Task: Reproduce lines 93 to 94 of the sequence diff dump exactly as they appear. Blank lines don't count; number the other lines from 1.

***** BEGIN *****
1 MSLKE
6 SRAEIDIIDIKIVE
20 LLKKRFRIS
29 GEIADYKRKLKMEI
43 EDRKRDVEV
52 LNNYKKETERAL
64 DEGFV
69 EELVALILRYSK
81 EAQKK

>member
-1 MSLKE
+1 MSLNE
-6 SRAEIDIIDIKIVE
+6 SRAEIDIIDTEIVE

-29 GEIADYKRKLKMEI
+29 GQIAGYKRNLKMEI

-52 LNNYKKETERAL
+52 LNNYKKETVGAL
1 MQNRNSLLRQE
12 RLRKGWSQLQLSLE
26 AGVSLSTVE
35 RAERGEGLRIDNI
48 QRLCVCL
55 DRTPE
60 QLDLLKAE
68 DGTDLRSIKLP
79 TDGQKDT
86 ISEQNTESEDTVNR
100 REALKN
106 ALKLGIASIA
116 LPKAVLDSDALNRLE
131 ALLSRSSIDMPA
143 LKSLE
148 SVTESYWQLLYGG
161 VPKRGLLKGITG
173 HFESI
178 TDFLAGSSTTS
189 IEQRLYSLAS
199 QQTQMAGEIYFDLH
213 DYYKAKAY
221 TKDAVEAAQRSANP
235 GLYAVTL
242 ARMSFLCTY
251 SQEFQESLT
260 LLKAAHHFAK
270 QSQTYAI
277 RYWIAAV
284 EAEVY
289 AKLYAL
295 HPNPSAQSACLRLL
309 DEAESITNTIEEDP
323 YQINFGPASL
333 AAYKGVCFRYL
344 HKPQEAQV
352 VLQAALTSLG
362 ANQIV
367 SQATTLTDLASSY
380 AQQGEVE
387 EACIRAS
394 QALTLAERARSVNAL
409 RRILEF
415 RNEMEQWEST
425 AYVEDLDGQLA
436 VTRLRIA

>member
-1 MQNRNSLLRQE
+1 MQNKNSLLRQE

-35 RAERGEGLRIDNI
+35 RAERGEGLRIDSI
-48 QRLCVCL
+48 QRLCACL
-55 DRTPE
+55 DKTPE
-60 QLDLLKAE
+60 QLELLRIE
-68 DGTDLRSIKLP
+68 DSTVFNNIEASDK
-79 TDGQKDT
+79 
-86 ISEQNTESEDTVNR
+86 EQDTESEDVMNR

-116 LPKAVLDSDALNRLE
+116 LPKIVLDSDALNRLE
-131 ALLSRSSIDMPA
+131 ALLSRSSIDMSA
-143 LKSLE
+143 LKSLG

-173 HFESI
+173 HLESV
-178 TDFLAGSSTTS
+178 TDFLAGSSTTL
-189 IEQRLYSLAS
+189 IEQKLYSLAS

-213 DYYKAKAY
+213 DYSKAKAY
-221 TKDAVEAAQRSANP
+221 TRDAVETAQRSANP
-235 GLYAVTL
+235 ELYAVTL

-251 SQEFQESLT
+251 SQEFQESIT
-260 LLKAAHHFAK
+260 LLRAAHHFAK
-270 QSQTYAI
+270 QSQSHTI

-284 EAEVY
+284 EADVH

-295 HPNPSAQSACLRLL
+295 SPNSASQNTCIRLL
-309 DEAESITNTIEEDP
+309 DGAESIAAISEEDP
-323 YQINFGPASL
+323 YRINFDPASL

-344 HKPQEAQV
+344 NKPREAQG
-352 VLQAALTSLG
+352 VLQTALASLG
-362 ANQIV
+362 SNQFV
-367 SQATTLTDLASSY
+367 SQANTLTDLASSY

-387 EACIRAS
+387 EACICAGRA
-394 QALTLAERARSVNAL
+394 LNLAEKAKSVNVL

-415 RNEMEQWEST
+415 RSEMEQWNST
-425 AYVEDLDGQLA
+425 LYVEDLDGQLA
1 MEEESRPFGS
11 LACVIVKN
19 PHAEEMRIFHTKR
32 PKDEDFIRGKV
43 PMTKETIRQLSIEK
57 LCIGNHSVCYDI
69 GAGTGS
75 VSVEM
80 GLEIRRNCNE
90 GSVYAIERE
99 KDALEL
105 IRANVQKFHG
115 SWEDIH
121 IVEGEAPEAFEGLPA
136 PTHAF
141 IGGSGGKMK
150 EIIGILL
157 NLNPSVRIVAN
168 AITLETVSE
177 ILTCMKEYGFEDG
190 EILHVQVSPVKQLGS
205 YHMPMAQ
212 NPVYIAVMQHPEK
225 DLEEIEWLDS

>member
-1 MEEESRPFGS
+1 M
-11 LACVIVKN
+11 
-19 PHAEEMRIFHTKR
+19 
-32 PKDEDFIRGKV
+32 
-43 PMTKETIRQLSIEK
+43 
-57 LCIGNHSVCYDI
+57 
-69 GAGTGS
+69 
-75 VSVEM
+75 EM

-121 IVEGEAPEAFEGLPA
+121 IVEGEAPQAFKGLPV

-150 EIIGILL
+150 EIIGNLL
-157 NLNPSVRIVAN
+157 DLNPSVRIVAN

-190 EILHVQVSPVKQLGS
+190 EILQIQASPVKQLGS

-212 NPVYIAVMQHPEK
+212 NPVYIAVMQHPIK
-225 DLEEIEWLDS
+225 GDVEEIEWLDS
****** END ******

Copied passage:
+189 IEQKLYSLAS

-213 DYYKAKAY